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Puchon festival offers alternative films

2004/07/15 | 160 views | Permalink | Source

Movies tend to create and pursue fantasy, offering a much-needed reprieve for people sick and tired of their unbearably boring and mundane lives.
This general perception takes on a special meaning when it comes to the Puchon International Fantastic Film Festival which kicks off its 10-day run today.

The eight annual film festival, also known as PiFan, showcases 261 films from 32 countries under the theme of "Love, Fantasy and Adventure", featuring a wide range of alternative films in the genres of science fiction, fantasy, and horror.

PiFan uses the cultural city of Puchon as its base, with venues scattered throughout the city and Gyeonggi Province, including Bucheon Citizen's Hall, Boksagol Cultural Center and Bucheon City Hall.

The festival has expanded its coverage and influence, especially among Seoul residents, thanks to Puchon's close location, and a growing number of moviegoers in search of non-mainstream works are showing interest in PiFan and its unusual selections.

Notably, both opening and closing films this year come from the horror genre. The opening film is "King of the Ants" by Stuart Gorden, which dissects the dark side of human nature. Gorden grabbed the attention of critics with "Re-Animator" (1986), a film featuring a severed head attempting to get intimate with a shackled female love interest.

"Bunshinsaba", which will close the film festival, is the latest work of director Ahn Byeong-ki, who remains faithful to the principles of the horror genre. "Bushinsaba" is about a female high school student implicated in a series of horrific deaths. Ahn made his directorial debut with "Nightmare" in 2000 and this, and his next film "Phone" in 2002, were the closing films of the fourth and sixth PiFan, respectively.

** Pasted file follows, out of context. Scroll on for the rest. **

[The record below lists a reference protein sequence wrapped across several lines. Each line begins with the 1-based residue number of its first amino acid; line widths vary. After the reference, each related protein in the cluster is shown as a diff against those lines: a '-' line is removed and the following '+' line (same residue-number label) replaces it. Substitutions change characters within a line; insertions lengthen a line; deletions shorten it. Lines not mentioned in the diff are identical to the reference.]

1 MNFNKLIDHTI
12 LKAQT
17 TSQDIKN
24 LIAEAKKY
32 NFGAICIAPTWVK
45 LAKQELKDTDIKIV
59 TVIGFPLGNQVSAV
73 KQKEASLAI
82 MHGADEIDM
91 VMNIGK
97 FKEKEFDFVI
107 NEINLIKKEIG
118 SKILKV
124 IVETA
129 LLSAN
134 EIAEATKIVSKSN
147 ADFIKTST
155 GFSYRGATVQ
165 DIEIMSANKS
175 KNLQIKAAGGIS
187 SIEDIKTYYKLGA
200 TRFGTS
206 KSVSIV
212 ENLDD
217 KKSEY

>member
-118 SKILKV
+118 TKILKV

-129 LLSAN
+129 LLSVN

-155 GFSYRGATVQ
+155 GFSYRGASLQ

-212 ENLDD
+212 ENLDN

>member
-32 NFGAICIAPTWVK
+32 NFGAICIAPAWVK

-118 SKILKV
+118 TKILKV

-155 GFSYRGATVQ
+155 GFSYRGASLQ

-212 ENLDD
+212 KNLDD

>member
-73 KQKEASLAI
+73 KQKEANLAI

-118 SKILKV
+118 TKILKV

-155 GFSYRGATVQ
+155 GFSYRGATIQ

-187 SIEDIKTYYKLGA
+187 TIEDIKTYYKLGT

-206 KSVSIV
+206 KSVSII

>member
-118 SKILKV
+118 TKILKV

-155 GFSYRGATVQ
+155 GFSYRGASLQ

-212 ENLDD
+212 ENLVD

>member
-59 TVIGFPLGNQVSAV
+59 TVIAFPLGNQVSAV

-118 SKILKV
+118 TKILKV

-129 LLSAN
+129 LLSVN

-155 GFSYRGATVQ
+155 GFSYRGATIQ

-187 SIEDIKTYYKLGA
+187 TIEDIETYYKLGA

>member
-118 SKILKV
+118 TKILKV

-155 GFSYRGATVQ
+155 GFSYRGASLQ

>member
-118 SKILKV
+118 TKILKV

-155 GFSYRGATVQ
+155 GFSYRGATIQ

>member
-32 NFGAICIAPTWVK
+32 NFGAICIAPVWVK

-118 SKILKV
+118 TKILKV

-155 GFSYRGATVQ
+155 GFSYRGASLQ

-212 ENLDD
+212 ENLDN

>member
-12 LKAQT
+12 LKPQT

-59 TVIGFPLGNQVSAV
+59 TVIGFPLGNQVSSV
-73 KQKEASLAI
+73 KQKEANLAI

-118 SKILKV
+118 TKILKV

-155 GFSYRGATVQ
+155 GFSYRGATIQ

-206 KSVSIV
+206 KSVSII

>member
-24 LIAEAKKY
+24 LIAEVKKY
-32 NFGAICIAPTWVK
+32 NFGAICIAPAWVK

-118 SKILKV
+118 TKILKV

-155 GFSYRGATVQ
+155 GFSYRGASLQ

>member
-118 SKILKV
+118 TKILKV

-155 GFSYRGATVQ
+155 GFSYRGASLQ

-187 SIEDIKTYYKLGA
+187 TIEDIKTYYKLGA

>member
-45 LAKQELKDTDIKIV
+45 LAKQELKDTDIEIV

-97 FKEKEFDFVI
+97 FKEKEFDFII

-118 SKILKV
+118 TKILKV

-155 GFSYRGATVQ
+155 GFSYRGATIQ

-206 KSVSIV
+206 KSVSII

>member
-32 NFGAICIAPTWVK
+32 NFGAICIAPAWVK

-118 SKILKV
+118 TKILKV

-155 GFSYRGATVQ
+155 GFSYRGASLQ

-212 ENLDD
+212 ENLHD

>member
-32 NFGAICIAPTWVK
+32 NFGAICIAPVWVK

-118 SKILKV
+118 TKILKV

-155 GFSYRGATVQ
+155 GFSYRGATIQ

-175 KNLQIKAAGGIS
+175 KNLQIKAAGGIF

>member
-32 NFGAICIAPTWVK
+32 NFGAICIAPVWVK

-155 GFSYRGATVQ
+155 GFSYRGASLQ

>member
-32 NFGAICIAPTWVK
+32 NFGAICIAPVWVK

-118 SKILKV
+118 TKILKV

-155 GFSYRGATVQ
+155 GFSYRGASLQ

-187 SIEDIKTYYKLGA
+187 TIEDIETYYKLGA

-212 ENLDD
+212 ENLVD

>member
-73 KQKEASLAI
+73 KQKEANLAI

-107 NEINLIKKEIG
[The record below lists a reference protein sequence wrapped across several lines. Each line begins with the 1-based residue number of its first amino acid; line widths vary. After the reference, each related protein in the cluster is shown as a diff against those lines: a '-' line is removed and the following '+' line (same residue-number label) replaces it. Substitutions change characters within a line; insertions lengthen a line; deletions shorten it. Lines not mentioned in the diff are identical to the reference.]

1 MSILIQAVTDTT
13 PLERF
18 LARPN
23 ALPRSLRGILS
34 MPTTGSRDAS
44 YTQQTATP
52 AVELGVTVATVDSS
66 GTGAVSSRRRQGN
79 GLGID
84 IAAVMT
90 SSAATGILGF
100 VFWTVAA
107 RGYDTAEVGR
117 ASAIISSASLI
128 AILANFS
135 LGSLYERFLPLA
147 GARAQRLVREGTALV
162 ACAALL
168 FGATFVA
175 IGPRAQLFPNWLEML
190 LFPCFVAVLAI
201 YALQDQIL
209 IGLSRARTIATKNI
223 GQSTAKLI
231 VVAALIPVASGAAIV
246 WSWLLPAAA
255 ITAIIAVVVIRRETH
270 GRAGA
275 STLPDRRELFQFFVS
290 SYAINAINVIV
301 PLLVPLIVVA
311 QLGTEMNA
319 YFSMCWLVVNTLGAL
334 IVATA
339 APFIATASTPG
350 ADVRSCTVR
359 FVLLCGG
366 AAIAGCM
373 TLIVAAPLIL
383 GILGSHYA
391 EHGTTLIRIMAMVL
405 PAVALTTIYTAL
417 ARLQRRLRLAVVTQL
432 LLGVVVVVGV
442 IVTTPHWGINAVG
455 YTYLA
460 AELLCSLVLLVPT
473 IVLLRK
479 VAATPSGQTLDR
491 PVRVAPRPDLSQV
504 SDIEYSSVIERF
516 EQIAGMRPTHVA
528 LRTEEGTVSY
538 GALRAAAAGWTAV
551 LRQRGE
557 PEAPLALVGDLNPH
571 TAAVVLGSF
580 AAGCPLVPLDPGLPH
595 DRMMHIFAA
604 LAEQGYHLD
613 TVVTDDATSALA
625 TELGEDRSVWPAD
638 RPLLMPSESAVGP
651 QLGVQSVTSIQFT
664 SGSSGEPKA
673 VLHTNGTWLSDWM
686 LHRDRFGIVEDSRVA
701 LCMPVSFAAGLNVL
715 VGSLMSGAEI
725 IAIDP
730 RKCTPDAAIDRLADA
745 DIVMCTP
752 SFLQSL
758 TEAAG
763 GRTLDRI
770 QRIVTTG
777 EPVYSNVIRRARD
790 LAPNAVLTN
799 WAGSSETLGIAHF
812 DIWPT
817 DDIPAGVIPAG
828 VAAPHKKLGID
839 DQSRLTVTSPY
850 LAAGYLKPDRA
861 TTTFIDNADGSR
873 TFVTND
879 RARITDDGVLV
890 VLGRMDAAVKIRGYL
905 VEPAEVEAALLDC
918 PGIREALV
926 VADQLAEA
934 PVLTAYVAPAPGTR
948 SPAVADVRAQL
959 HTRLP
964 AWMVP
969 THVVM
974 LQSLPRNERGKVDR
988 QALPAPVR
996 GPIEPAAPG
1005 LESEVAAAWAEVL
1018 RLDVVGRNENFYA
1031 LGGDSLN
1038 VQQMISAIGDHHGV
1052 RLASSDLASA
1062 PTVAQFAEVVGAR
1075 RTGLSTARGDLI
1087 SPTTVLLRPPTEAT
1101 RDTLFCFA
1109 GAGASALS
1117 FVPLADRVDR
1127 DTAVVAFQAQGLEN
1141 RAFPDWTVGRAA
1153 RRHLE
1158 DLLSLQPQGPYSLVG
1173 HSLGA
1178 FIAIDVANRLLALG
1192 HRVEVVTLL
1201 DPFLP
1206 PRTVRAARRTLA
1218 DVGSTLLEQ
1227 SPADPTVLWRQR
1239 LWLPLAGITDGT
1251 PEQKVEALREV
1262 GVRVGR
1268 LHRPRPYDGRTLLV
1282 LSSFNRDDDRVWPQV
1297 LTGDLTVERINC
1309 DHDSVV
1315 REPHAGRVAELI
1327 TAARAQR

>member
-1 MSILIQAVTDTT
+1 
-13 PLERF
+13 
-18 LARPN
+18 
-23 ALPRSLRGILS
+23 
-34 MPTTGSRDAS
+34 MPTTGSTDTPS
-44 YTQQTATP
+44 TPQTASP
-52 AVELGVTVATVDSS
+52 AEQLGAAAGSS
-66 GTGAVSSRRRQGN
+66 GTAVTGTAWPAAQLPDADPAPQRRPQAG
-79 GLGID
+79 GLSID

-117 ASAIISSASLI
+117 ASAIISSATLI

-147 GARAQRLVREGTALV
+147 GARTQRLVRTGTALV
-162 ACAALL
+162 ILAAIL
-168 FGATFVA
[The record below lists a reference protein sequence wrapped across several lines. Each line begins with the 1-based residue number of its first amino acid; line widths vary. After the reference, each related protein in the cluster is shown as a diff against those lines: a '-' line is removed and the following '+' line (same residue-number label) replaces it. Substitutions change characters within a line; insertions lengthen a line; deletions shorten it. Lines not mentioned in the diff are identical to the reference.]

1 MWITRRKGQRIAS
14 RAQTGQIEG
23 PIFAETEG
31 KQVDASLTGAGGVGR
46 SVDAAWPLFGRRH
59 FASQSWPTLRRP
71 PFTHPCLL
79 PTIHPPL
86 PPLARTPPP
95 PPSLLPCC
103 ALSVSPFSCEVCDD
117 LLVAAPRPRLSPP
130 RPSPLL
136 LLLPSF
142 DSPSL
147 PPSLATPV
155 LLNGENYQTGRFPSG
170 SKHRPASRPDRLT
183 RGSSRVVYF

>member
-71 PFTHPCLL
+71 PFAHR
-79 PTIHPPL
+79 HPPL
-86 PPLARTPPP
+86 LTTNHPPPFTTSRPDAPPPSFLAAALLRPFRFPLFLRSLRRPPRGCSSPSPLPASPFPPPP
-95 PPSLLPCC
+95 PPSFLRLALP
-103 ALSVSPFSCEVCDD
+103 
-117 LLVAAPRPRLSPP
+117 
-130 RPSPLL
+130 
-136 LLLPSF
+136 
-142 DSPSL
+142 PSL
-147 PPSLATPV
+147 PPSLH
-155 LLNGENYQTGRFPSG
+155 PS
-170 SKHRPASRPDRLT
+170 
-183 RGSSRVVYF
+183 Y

In the competitive "Puchon Choice" section, 18 feature and short films will vie for awards, including "Undead", an Australian zombie flick directed by Peter and Michael Spierig.

Notably, Puchon Choice does not have any features from the United States, although its lineup includes a wide range of works from Japan to Thailand to Brazil.

The non-competitive "World Fantastic Cinema" section peddles an assortment of mainstream entertainment and independent spirit with 46 feature films. Drawing attention is "Lethal Dose (LD50)" directed by Simon De Selva, a psychological horror that illustrates selfishness and other human emotions through a group of animal activists.

In addition, "The Night of Bad Taste" by director Jan Doense of the Netherlands will be a world premiere at Puchon. This completely new fourth edition provides a rich harvest of controversial trailers and film fragments based on months of investigation in film archives and private collections throughout Europe.

For this year's Korean cinema retrospective, PiFan presents a restored version of "An Empty Dream" by Yu Hyun-mok. The currently preserved print has the last 10 minutes of sound film missing. With music director Jo Seong-woo's new original score, PiFan has completed a "creative" restoration of a masterpiece that has not been seen for 40 years.

Other attractions include "Pioneers of Japanese Animation: From Tekobo to Momotaro", "Welcome to Tromaville!: 30 Years of Reel Independence" and "The Shaw Brothers Retrospective II: An Ode to the Twilight".

Tickets may be reserved by visiting the PiFan Web site at www.pifan.com. Regular screenings are 5,000 won and matinees 4,000 won.

By Yang Sung-jin

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